Turns out the grass isn’t always greener. I’m always saying, look at those lucky Californians, they can grow all the super cool stuff. But the drought and water shortage–not so lucky.

I enjoyed an article on Annie’s Annuals & Perennials’ blog this week. Nursery customers report feeling guilty about gardening. Some are planning on letting their plants die off.

But don’t freak out, okay?

The news coverage of the water shortage isn’t always helpful in giving people a realistic idea of what makes a measurable difference in water usage, so people are trying their best to do what they can to take shorter showers and stop watering their plants. Or in Annie’s experience, they’re yelling at strangers in public showers that they’re taking a few seconds too long. So what gives? Is your climate-appropriate garden slurping up all the water Californian’s need to live? Should you hassle strangers in the gym shower? In short, no.

Residential water accounts for about 5% of all California water usage according to the Public Policy Institute of California, so families cutting back 25% as mandated only saves about 1.25% of statewide water use.

Half of residential water use, or about 2.5% of California’s water is used on landscapes, so garden water is a good place to look for efficiencies at home, but that doesn’t mean we should aim for crispy brown yards everywhere.

Plenty of plants that are native or adapted to a climate similar to California are accustomed to drought and don’t need or even want frequent watering. Some edible plants may require more regular water, but 80% of California’s total water usage goes into commercial agriculture, and you’d be better off growing yourself a salad than eating a burger or a cup of greek yogurt for lunch, if you’re trying to reduce your overall water footprint.

However, not all plants are created equal. Turf grass is like a slacker friend who wears out their welcome crashing on your couch. It just sits there, doesn’t do much, raids the cupboards, uses up your shower water, and makes messes you have to clean up.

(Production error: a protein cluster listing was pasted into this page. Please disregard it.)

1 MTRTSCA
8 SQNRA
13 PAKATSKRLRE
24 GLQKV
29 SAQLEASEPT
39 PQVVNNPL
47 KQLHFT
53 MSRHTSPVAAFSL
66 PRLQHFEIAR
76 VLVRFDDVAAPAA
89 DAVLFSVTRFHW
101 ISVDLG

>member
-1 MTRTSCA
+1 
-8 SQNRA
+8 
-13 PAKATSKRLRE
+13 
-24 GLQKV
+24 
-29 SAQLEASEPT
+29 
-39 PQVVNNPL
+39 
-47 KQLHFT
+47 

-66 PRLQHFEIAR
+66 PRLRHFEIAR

California has been working with residents and businesses to replace turf grass with friendlier landscape alternatives, but some people aren’t looking forward to the change. While I’ve never been a big turf grass fan (it takes up too much precious space I need for plants!), I get it. It’s sad to lose a plant you like, upending your whole design scheme.

If I could offer any words of encouragement to people facing this task with dread, there are so many alternatives that are way better, I swear. No lawn mower, no regular watering, no chemicals, no dormant brown yards in the heat of summer. Instead you can get self sufficient, low maintenance plants with interesting foliage, flowers, and fragrance, making you, the birds, and beneficial insects happy. Plus, you get to feel good about your water saving ways, without critiquing the shower technique of strangers at the gym. Win-win-win.

Hats off to the gardeners who have done such a nice job ditching the lawn, it makes you wonder why we weren’t always doing it this way.

1. Lawn 2.0, a carpet of gold

What would happen if we took the lawn concept, a lush solid block of color blanketing the hell strip, but instead mass planted a fantastic drought tolerant blazing orangey gold sedum? It would look absolutely gorgeous, that’s what.

sedum lawn full front yard 2

sedum lawn

sedum lawn close up

sedum lawn tree circle
How to handle the soil ring around the tree trunk in a pebble gravel yard? More sedum!

2. Groundcover tapestry

For those of us who want ALL THE KINDS OF PLANTS, a lot of low growing dry-soil loving plants mingle nicely together.

mixed planting front yard

mixed planting tapestry 2
A mix of sedums, wooly thyme, and an adorable dwarf mugo pine
mixed planting arctostaphylos
Glowing new growth on a low-growing Arctostaphylos
mixed planting tri color sage and lavender
Tricolor sage is happy in a hot dry spot.
mixed planting lavender and spiraea
Heat-loving lavender rubs shoulders with Spiraea

3. Charming Cramscaping

We at plant lust are big fans of cramscaping. It reminds me of the Stephen Wright line – “You can’t have everything. Where would you put it?” If these gardeners had a lawn, where would they plant their awesome grevillea, or their cardoon, or their bottle brush, or….

A lawn would just get in the way.

artichoke front yard closer

artichoke front yard semp mix
Once again, sedums to the rescue, saving us from unslightly bare soil
artichoke front yard buds and lavender
Interesting shape repetition in the buds and lavender flowers

artichoke front yard lavender and red flower

It turns out the drought has been driving a renewed interest in artificial turf, which sounds like an option if you must have a patch of green under a swing set or play structure, but it doesn’t support wildlife and ends up in a landfill at some point when it gets scrappy looking, so it’s not the earth-friendly option drought tolerant plants are.

rolling astroturf


If you’re growing a sensible mix of low and average water use plants YOU ARE NOT THE PROBLEM. Home gardeners who are growing healthful fruits and vegetables or flowers for joy, beauty, and to support and enjoy our birds, butterflies and bees ARE NOT THE PROBLEM. You don’t have to stop watering your beautiful plantings – just be smart about it.

– Annie of Annie’s Annuals and Perennials

So if you’re facing a lawn replacement, don’t despair. Lawns? Where we’re going, we don’t need lawns.